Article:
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Haunted houses or simple folklore?

By Sarah Horner
12/10/05 -  The Fergus Falls Daily Journel

If you've ever spent a weekend tucked inside one of the historic dining cars at the Whistle Stop Inn Bed and Breakfast in New York Mills, you might have been unknowingly dining with an uninvited guest. Visitors to the bed and breakfast in years past occasionally reported hearing odd noises during their stay, or mysterious footsteps. One woman even claimed to smell an unexpected whiff of cologne while relaxing in her whirlpool. Perhaps these tales are nothing more than coincidences. Maybe they are stories that were twisted and exaggerated over time. But maybe there is something to them. Maybe the Whistle Stop Inn is haunted.

Owner Jann Lee doesn't seem to think so.

“Sometimes you hear things, but it never turns out to be anything,” she said. “If there is a ghost it's friendly. But I don't think we're really haunted.”

Chad Lewis and Terry Fisk, authors of the recently published book “Minnesota Road Guide to Haunted Locations,” wanted to find out for themselves. So they armed themselves with ghost-hunting equipment and open minds and headed straight to the source. Their visit didn't prove the ghostly tale, but Lewis said it didn't disprove it either.

In the book, the authors provide readers with the site's history and compare it to its folklore. They also include conversations with employees and town residents who comment on the spooky stories.

“We provide the evidence and leave it up to the reader to visit and experience,” Lewis said.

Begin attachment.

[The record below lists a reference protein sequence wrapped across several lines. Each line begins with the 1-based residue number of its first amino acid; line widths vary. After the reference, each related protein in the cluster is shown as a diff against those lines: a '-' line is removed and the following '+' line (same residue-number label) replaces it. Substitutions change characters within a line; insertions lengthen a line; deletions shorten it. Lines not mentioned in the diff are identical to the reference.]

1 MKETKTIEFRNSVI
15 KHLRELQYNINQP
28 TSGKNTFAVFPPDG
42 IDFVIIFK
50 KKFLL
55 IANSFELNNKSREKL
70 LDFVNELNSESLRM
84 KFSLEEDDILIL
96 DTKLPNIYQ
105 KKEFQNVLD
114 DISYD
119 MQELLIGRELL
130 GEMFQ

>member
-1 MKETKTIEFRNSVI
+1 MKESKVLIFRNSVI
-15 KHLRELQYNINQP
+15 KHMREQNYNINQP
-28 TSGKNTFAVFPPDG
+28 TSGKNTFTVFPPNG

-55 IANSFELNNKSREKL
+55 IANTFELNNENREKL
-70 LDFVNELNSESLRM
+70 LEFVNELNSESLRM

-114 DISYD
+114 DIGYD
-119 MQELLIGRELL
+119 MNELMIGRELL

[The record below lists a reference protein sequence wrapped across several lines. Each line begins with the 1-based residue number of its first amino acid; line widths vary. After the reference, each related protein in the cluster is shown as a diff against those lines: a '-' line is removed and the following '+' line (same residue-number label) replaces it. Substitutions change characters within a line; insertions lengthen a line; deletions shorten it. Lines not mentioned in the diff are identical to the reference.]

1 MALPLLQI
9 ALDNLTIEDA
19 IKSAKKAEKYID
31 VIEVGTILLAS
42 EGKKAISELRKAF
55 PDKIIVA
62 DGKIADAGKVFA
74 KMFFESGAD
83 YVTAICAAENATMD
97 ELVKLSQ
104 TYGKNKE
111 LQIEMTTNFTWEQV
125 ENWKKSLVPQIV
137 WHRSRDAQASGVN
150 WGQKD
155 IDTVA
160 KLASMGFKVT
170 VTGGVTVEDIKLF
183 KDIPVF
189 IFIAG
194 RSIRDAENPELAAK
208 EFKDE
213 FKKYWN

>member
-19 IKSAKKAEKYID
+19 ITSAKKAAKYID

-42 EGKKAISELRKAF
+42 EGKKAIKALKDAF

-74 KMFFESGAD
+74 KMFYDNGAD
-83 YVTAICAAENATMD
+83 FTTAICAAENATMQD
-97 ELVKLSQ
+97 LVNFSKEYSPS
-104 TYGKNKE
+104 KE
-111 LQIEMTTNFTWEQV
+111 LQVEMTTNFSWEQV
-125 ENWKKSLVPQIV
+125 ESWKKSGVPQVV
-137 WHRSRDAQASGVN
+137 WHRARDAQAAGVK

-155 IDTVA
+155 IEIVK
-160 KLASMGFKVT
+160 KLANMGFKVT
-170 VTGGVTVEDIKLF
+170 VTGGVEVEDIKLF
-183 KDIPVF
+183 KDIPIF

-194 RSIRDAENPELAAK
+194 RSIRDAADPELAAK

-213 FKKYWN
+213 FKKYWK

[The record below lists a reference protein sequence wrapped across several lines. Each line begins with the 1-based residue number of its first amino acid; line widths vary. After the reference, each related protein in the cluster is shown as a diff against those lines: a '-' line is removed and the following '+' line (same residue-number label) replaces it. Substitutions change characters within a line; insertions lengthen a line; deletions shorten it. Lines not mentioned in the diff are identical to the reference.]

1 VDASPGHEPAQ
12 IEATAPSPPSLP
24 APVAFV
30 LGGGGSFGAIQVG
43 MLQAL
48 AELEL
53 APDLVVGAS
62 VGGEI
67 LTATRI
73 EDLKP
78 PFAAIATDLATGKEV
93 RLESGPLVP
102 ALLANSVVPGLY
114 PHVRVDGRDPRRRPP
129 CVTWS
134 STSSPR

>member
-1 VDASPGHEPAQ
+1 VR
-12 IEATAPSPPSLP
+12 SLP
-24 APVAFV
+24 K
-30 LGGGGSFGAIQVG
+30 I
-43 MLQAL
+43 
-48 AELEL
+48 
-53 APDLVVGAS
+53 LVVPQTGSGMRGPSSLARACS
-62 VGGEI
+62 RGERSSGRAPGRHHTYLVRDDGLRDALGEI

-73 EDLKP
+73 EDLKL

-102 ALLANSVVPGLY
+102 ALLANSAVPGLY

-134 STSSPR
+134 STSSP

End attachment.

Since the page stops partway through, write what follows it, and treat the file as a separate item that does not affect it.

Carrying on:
The Whistle Stop Inn is one of many supposedly haunted Minnesota locations the authors highlight in their new book. Lewis said the pair actually visited each spot and only chose locations that had reported hauntings in the past 20 years.

Among the lot are the New York Mills Regional Cultural Center, the Old Broadway Food and Spirits restaurant in Alexandria, and the Palmer House Hotel in Sauk Centre.

The book provides specific driving directions for anyone interested in hunting down the hauntings.

Lewis has traveled much of the world searching for ghosts and other unexplainable phenomena and has yet to come across hard evidence, but that doesn't discourage him from believing it exists.

“I have spoken to too many credible, normal people who have had something happen to them,” he said. “It can't all be hoaxes, psychological disorders, misidentifications, or mass hallucinations.”

Besides, Lewis said actually witnessing a haunting is only a tiny piece of his passion.

“Even if you never have a ghost encounter,” he said, “you'll have an adventure.”

The authors welcome anyone interested in sharing their own ghost story to access their Web site at www.unexplainedresearch.com.

The site also provides information about obtaining the new book.


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